3

I have a C++ serial port class that has a none blocking and a blocking mode for read operations. For blocking mode:

COMMTIMEOUTS cto;
GetCommTimeouts(m_hFile,&cto);
// Set the new timeouts
cto.ReadIntervalTimeout = 0;
cto.ReadTotalTimeoutConstant = 0;
cto.ReadTotalTimeoutMultiplier = 0;
SetCommTimeouts(m_hFile,&cto)

For non blocking mode:

COMMTIMEOUTS cto;
GetCommTimeouts(m_hFile,&cto);
// Set the new timeouts
cto.ReadIntervalTimeout = MAXDWORD;
cto.ReadTotalTimeoutConstant = 0;
cto.ReadTotalTimeoutMultiplier = 0;
SetCommTimeouts(m_hFile,&cto)

I would like to add another mode that waits for any number of bytes and read them.

From MSDN COMMTIMEOUTS structure:

If an application sets ReadIntervalTimeout and ReadTotalTimeoutMultiplier to MAXDWORD and sets ReadTotalTimeoutConstant to a value greater than zero and less than MAXDWORD, one of the following occurs when the ReadFile function is called:

  • If there are any bytes in the input buffer, ReadFile returns immediately with the bytes in the buffer.
  • If there are no bytes in the input buffer, ReadFile waits until a byte arrives and then returns immediately.
  • If no bytes arrive within the time specified by ReadTotalTimeoutConstant, ReadFile times out.

This looks in code like this:

COMMTIMEOUTS cto;
GetCommTimeouts(m_hFile,&cto);
// Set the new timeouts
cto.ReadIntervalTimeout = 100;
cto.ReadTotalTimeoutConstant = MAXDWORD;
cto.ReadTotalTimeoutMultiplier = MAXDWORD;
SetCommTimeouts(m_hFile,&cto)

But this returns emidiately on the first byte. This is a problem since I am reading the port in a loop and the handling of a byte is so fast that the next time I read the port, only another byte is available. The end result is that I am reading one byte at a time in a loop and using 100% of the core running that thread.

I would like to use the cto.ReadIntervalTimeout like in the MSDN documentation but still wait until at least one byte is available. Does anyone have an idea?

Thanks.

5

The behavior you want will come from:

cto.ReadIntervalTimeout = 10;
cto.ReadTotalTimeoutConstant = 0;
cto.ReadTotalTimeoutMultiplier = 0;

It blocks arbitrarily long for the first byte (total timeout is disabled by setting the latter two fields to zero, per the documentation), then reads up to the buffer size as long as data is streaming in. If there's a 10ms gap in the data, it will return with what has been received so far.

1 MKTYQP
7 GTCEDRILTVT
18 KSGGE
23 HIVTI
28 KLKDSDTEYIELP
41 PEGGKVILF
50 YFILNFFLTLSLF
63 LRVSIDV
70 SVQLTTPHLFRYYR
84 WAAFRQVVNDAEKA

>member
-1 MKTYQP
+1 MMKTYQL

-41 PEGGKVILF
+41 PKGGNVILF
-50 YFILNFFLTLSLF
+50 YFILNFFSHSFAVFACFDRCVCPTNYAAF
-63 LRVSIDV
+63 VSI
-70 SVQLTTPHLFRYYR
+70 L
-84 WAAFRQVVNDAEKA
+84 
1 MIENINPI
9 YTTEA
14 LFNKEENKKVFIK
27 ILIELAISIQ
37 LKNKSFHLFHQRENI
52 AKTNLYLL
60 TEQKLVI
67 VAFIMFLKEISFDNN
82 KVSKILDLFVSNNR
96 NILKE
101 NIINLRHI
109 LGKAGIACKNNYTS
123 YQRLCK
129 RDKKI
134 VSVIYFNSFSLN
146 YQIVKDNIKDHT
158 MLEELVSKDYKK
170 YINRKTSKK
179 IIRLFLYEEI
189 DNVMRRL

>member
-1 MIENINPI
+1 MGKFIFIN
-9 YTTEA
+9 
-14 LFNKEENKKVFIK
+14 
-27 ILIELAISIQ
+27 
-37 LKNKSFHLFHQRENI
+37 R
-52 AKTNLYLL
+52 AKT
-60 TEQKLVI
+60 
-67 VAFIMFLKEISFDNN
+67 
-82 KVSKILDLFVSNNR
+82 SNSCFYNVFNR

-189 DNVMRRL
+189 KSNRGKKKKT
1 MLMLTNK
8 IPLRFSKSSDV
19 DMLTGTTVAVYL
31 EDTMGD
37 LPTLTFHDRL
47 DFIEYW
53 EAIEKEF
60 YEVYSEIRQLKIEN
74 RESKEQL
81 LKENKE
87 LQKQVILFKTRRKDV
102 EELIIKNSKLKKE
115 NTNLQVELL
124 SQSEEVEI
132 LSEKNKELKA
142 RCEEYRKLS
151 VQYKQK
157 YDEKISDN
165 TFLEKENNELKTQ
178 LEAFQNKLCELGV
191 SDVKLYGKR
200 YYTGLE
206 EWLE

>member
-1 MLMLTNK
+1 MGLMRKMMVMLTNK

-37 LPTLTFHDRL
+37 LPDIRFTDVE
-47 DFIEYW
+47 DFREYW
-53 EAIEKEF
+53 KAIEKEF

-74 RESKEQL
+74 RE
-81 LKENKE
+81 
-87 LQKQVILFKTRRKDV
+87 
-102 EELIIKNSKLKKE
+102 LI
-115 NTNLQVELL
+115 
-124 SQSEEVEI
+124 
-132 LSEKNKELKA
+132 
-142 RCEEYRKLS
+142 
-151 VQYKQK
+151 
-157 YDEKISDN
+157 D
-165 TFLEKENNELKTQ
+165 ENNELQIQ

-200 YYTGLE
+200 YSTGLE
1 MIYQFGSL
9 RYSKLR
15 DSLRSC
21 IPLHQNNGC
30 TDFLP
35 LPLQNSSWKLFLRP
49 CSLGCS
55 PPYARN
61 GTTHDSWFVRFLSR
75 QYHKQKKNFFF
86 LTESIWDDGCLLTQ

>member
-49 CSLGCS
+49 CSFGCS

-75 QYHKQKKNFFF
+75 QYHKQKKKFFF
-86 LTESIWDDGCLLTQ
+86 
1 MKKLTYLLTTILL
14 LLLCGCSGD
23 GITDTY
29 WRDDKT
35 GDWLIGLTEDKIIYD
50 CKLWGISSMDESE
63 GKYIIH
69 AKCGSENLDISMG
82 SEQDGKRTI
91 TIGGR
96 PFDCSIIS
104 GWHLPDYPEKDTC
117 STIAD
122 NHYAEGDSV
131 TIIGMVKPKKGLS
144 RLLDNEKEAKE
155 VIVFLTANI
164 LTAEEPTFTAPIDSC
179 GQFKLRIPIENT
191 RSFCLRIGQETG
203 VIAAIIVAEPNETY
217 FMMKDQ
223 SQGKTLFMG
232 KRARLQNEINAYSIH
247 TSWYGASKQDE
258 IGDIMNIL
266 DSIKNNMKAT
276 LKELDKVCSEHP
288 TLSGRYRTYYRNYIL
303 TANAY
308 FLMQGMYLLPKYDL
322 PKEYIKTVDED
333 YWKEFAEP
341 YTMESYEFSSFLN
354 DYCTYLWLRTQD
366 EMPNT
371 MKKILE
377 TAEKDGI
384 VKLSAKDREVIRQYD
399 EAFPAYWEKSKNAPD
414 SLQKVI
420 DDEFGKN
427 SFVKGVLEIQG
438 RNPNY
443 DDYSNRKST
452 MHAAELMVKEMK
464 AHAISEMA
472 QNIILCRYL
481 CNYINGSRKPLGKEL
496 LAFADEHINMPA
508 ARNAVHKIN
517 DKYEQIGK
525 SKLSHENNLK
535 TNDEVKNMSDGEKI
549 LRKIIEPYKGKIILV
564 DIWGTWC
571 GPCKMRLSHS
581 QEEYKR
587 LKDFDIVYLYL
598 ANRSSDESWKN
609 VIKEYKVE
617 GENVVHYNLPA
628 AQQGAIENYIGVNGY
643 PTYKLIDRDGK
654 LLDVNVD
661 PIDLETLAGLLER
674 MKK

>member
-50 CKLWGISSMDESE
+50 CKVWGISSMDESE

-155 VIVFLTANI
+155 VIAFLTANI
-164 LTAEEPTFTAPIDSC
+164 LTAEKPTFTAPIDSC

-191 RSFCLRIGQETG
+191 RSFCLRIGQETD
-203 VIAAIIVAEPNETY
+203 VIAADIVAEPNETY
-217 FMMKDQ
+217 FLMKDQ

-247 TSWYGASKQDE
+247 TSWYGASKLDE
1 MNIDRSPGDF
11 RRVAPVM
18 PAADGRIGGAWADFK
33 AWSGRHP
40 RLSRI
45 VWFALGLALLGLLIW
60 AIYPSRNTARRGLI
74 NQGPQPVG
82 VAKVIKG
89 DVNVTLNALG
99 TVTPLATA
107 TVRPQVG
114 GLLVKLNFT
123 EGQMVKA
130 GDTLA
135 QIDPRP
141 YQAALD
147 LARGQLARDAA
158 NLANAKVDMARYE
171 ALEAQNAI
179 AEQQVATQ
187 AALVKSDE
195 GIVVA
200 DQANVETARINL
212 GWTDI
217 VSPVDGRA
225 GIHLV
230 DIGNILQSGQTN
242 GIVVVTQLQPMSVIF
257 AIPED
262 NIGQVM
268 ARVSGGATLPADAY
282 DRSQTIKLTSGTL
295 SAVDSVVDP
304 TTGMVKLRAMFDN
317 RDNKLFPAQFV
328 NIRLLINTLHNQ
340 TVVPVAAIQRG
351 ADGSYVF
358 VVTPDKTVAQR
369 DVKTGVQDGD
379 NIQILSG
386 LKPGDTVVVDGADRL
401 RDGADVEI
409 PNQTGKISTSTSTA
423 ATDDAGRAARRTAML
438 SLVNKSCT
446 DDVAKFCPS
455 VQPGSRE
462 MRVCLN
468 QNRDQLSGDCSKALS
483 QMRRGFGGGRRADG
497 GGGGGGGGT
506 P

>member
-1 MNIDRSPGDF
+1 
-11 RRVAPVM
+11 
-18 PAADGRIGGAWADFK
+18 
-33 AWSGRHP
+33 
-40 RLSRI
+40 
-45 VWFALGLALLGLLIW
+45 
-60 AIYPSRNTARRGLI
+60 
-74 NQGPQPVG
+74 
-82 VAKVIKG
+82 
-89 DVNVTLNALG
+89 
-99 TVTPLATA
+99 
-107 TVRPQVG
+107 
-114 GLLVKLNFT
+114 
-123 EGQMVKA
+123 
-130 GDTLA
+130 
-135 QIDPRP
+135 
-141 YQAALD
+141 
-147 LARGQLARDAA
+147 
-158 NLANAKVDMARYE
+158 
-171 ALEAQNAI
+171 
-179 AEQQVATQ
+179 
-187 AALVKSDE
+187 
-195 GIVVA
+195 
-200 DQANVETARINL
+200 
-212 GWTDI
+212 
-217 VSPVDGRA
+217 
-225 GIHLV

1

If you're using 100% (or even close to it) of the CPU, it sounds like you're doing something wrong elsewhere. As I showed in a previous answer, for years I've used code with the timeouts all set to 1. I initially set it that way just as a wild guess at something that might at least sort of work, with the intent of tuning it later. It's worked well enough that I've never gotten around to tuning it at all. Just for example, it'll read input from my GPS (about the only thing I have that even imitates using a serial port any more) using an almost immeasurably tiny amount of CPU time -- after hours of reading a constant stream of data from the GPS, it still shows 0:00:00 seconds of CPU time used (and I can't see any difference in CPU usage whether it's running or not).

Now, I'll certainly grant that a GPS isn't (even close to) the fastest serial device around, but we're still talking about ~100% vs. ~0%. That's clearly a pretty serious difference.

4
  • I tried your suggestion, but it only helped a little. The CPU core doing the work fluctuated from almost nothing to 50% to 100% and back again quite randomly.
    – sprite
    May 1 '12 at 9:25
  • 1
    Well, what are you doing to read the port? I'm sorry to say this, but you're the only one getting this problem :( Handling serial ports uses so little CPU that it's difficult to measure, just like @Jerry says. May 2 '12 at 14:06
  • @JerryCoffin is right -- If you are reading one byte at a time and blocking on that byte you should not get close to 100% CPU. I have code running many serial ports one byte at a time continuously, along with many other things and see nothing like 100% CPU.
    – janm
    Nov 24 '14 at 3:26
  • Setting all timeouts to 1 means the behaviour depends on the buffer size (e.g. if you pass buffer size of 8000 to ReadFile then it will wait 8 seconds).
    – M.M
    May 3 '15 at 6:31
0
if (dwEvtMask == EV_RXCHAR )
{
   Sleep(1);
   if (dwLength > 2)
    {
      Sleep(1);
      Readfile( m_Serial->m_hCom, data,dwLength, &dwBytesRead, &Overlapped);
      pDlg->PostMessage(WM_RECEIVE,0,0);
    }
}
2
  • 2
    Whatever your Timeout setting, Try add Sleep(1); to your Thread before Readfile() , This prevent High CPU Usage 100% on Thread..Instead Loop Check Forever. its work for me!
    – HERU
    Dec 6 '12 at 4:52
  • Sleep is unnecessary if you set the right timeout. And -1 for using EV_RXCHAR.
    – Ben Voigt
    Sep 24 '14 at 1:27

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